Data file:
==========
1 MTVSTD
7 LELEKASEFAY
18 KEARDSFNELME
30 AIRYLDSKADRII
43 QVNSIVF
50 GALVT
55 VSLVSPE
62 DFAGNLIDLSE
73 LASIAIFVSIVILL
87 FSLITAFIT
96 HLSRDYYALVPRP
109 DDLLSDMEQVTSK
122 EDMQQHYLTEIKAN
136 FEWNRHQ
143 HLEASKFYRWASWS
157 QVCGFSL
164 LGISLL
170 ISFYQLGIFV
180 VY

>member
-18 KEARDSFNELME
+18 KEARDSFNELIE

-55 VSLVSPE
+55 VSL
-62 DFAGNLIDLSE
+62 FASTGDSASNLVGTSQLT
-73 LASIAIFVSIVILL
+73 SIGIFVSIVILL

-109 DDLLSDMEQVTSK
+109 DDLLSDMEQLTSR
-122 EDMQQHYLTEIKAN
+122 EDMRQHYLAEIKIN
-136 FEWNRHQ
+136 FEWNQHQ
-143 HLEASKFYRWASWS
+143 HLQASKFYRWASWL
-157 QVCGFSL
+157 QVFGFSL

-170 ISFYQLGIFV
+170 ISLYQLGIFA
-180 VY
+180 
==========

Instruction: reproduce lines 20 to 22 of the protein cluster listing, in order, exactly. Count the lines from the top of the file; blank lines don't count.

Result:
>member
-18 KEARDSFNELME
+18 KEARDSFNELIE